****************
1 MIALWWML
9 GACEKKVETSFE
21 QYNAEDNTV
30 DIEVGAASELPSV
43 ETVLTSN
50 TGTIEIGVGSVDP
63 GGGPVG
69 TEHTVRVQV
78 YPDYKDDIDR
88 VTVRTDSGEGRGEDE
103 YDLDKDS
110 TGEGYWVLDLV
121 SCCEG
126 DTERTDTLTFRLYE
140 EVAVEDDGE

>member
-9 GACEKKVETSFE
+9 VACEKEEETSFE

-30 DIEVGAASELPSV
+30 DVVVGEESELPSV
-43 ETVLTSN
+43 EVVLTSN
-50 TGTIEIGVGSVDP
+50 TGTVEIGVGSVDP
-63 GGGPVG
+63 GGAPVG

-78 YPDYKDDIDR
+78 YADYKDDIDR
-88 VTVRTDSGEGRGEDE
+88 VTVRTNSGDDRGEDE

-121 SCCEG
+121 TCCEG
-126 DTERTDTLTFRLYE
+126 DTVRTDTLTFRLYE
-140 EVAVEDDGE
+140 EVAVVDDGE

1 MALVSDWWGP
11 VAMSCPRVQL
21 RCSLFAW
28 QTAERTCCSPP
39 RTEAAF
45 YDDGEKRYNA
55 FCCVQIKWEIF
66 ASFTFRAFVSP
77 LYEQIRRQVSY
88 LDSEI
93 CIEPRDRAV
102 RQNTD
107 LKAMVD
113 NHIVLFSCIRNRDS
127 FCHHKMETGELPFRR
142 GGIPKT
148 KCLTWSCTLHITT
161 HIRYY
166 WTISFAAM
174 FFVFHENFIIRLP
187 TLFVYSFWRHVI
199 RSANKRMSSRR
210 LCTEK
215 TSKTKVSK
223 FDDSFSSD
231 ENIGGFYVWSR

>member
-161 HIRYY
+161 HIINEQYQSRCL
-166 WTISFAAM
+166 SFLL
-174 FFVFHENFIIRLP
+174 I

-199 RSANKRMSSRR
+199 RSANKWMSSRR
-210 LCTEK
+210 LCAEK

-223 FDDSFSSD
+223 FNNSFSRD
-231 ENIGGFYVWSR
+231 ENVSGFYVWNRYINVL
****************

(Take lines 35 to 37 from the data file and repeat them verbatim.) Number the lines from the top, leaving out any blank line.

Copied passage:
-140 EVAVEDDGE
+140 EVAVVDDGE

1 MALVSDWWGP